Adnani, just before he was killed by a drone, prepared the group for its next reincarnation. He proclaimed ‘we began in the desert without cities and without territory’ and in the desert we can revive once again. While the disruption of the caliphate represents an important strategic milestone, it is worth recalling that ISIL had been beaten before in 2008 and yet this did not prevent its revival four years later as a highly effective military force capable of capturing land the size of Great Britain and luring thousands of recruits. ISIL will now return to the vicious and effective insurgency it ran before it toppled Mosul and Raqqa. The caliphate is gone but the organisation and its ideology is not.
This is largely due to its ability to mutate and change and take advantage of the current state of global disorder. State fragility is becoming endemic with no fewer than one third of the states in the United Nations earning a ‘high warning’ or worse in the Fragile States Index. ISIL is not the only complex threat. Non-state actors such as Boko Haram, Al-Shabbab and Al-Qa’ida hold effective power over growing areas in Tunisia, Mali, Nigeria, Somalia, Libya and Yemen where central governments have lost power.

This is an edited extracted from an essay that appeared in the Global Terrorism Index 2017. 

Christina Schori Liang

Dr Christina Schori Liang has been working in the field of security policy for the past 20 years. She began her career at the American Institute for Contemporary German Studies (AICGS) in Washington D.C., and in 1996, moved to the Geneva Centre for Security Policy (GCSP) where she became engaged in researching, writing and teaching. In 2012, she became the Co-Director of the New Issues in Security Course (NISC) and from 2013-2016 NISC Director. She is now leading the terrorism and organised crime cluster at the GCSP. She also designs and directs courses on “Building a National Strategy for Preventing Violent Extremism” and on “Securing Global Cities.”  Dr Liang has lectured at universities, military academies, international organisations and NGOs in over 25 countries on subjects related to terrorism and transnational organised crime. Dr Liang was an Adjunct Faculty member for Boston University from 2008-2013 and is currently a Visiting Professor at the Paris School of International Affairs, Sciences Po, Paris.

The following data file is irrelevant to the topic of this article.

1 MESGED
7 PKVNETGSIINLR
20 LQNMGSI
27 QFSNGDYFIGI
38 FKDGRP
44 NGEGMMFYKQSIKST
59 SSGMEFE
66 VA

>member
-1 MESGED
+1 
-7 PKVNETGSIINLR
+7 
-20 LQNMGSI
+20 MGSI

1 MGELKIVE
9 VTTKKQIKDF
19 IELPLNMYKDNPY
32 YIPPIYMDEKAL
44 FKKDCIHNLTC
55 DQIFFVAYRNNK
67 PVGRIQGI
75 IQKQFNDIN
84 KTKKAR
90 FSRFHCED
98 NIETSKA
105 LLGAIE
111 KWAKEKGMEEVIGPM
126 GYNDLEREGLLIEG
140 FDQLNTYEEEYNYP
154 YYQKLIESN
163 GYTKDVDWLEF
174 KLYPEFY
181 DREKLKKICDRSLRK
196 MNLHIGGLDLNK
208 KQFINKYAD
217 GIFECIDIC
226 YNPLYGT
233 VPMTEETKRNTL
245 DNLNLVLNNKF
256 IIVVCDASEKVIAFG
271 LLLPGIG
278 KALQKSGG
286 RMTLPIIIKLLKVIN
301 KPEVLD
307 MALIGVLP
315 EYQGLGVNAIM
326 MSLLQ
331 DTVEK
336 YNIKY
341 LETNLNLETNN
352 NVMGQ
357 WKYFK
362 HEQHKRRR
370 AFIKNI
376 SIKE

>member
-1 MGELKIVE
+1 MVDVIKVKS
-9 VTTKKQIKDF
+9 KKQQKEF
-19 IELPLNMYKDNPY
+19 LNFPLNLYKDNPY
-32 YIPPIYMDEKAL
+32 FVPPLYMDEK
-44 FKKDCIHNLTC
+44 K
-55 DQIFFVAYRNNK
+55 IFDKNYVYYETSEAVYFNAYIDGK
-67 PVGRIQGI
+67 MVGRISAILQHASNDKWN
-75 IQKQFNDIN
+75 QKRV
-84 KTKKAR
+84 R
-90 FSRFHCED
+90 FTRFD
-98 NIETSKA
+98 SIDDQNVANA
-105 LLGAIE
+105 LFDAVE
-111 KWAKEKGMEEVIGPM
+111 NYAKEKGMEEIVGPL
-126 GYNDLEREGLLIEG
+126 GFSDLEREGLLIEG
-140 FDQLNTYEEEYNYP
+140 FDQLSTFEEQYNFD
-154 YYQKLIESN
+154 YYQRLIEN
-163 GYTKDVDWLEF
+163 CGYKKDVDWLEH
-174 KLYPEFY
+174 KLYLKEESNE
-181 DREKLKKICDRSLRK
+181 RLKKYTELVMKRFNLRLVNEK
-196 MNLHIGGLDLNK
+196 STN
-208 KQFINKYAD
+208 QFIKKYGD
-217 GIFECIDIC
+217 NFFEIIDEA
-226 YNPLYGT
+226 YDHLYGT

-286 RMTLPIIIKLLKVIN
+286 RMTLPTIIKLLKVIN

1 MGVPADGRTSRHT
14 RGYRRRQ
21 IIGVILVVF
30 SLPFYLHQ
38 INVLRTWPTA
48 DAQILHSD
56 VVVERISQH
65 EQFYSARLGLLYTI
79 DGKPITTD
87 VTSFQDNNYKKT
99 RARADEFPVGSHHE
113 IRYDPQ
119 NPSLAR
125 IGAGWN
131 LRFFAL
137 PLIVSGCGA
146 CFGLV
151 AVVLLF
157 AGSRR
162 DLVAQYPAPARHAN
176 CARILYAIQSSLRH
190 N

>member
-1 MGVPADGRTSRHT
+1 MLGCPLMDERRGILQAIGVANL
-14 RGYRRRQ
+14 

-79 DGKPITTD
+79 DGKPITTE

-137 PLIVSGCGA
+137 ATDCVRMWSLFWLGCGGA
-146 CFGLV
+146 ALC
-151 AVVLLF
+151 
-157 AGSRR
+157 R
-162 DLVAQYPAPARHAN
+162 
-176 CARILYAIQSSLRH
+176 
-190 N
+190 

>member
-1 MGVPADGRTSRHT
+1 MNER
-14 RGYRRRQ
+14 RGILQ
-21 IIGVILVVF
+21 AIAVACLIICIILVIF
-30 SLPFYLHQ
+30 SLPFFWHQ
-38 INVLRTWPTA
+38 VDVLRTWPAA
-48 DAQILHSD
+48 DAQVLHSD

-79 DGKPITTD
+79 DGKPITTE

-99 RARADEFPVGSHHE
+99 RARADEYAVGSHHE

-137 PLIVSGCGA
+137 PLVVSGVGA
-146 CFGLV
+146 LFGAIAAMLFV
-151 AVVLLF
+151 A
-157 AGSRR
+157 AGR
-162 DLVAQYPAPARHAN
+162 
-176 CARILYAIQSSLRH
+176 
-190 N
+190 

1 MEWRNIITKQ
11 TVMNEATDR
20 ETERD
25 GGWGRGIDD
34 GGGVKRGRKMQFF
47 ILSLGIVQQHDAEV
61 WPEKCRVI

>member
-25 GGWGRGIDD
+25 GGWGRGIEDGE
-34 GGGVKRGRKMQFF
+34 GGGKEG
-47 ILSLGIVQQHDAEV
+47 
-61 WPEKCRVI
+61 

Global Terrorism Index Essay Contributions

This is an edited extracted from an essay that appeared in the Global Terrorism Index 2017.

The author Dr. Christina Schori-Liang is the Leader of the Terrorism and Organised Crime Cluster at the Geneva Centre for Security Policy.

Global Terrorism Index Essay Contributions

This is an edited extracted from an essay that appeared in the Global Terrorism Index 2017.

The author Dr. Christina Schori-Liang is the Leader of the Terrorism and Organised Crime Cluster at the Geneva Centre for Security Policy.